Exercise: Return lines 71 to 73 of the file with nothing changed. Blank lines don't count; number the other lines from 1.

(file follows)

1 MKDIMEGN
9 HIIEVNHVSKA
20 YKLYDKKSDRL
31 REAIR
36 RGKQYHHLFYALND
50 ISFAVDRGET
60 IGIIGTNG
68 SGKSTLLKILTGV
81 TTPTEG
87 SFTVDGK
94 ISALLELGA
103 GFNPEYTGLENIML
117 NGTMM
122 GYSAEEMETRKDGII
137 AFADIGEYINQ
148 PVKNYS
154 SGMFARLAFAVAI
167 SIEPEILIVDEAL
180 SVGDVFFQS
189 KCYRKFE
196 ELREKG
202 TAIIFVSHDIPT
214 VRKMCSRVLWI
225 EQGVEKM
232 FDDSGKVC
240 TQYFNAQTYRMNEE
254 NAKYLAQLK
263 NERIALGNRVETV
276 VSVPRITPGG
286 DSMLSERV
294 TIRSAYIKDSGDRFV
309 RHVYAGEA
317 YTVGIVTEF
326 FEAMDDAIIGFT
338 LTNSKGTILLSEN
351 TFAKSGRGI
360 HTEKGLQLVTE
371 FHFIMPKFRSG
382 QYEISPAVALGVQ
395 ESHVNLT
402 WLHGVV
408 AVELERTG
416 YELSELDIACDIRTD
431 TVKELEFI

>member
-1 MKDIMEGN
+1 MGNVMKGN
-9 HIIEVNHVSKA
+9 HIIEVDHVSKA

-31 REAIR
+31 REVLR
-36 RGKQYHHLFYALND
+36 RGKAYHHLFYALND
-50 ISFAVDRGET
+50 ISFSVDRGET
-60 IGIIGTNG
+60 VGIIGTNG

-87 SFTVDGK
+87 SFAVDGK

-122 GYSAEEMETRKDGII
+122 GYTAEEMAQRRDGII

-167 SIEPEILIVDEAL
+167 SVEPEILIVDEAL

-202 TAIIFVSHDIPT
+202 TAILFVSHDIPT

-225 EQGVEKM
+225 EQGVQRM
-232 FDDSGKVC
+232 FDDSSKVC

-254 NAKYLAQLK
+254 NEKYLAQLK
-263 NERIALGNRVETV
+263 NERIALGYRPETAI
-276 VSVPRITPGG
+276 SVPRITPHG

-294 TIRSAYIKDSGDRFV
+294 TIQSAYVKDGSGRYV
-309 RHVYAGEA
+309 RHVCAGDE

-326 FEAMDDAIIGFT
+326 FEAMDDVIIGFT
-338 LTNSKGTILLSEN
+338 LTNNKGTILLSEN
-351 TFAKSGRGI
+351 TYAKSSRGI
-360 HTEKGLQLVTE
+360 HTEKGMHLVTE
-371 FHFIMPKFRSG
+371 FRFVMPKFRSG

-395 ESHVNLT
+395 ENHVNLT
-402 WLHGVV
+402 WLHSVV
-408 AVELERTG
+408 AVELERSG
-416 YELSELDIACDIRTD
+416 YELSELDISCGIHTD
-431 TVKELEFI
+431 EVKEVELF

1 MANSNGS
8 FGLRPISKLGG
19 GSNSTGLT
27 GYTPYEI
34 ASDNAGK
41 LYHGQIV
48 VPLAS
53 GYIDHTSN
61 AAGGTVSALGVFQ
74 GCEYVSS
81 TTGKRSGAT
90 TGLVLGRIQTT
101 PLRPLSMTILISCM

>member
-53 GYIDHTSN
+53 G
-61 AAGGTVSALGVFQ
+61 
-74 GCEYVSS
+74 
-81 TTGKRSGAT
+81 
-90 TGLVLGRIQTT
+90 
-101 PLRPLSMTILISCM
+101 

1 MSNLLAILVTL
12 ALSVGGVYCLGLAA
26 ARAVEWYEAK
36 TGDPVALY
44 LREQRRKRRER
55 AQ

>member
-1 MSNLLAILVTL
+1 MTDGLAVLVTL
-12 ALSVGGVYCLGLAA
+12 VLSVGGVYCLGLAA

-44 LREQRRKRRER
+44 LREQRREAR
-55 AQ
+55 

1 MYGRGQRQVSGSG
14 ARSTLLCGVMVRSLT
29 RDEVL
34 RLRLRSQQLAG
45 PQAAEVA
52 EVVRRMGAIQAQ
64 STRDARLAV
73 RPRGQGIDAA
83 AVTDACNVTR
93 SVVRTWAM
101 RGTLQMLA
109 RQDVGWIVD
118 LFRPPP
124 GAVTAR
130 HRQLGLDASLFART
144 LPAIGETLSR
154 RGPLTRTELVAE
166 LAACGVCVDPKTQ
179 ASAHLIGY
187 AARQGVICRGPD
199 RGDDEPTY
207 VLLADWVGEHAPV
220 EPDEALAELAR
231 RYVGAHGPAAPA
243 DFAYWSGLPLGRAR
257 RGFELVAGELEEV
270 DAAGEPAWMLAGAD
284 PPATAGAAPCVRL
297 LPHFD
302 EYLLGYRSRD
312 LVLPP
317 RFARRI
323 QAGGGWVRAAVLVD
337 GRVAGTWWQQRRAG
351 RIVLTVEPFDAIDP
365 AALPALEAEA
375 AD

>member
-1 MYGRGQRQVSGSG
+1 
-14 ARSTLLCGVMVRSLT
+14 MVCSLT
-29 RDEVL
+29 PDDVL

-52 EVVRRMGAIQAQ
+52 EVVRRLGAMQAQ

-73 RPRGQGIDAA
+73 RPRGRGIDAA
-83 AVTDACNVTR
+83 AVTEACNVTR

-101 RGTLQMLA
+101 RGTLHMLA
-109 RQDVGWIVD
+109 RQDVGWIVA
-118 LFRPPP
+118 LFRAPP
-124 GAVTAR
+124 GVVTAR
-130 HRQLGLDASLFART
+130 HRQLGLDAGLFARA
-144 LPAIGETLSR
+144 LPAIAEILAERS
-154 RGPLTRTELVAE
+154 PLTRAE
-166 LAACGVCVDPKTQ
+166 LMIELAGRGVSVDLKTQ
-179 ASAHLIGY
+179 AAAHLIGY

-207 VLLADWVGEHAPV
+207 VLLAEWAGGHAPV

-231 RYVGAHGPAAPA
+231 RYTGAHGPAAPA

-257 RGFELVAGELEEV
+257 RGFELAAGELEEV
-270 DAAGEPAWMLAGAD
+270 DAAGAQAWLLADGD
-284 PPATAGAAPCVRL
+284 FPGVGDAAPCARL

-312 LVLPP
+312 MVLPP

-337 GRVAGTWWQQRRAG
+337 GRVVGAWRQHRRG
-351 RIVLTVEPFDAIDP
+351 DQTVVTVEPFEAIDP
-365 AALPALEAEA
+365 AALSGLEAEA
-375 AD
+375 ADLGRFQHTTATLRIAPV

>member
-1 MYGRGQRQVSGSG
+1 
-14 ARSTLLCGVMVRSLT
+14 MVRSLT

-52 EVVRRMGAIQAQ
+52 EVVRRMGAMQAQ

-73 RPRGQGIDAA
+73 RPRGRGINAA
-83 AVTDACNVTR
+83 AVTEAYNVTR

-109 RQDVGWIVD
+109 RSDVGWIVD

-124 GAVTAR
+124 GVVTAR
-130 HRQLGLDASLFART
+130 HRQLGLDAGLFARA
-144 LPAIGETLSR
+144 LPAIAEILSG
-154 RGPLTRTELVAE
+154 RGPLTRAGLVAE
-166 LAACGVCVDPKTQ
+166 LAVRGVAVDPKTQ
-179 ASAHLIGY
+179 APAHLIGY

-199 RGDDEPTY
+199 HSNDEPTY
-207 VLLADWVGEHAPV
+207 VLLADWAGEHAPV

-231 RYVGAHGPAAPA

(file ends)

+254 NEKYLAQLK
-263 NERIALGNRVETV
+263 NERIALGYRPETAI